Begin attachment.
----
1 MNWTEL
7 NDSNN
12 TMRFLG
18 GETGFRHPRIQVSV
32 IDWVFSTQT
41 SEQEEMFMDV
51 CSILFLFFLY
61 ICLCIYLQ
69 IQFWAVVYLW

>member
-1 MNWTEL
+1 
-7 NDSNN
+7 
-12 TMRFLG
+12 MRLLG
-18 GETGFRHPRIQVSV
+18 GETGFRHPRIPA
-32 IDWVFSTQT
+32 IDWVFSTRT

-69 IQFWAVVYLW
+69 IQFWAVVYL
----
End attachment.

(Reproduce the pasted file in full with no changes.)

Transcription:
1 MNWTEL
7 NDSNN
12 TMRFLG
18 GETGFRHPRIQVSV
32 IDWVFSTQT
41 SEQEEMFMDV
51 CSILFLFFLY
61 ICLCIYLQ
69 IQFWAVVYLW

>member
-1 MNWTEL
+1 
-7 NDSNN
+7 
-12 TMRFLG
+12 MRLLG
-18 GETGFRHPRIQVSV
+18 GETGFRHPRIPA
-32 IDWVFSTQT
+32 IDWVFSTRT

-69 IQFWAVVYLW
+69 IQFWAVVYL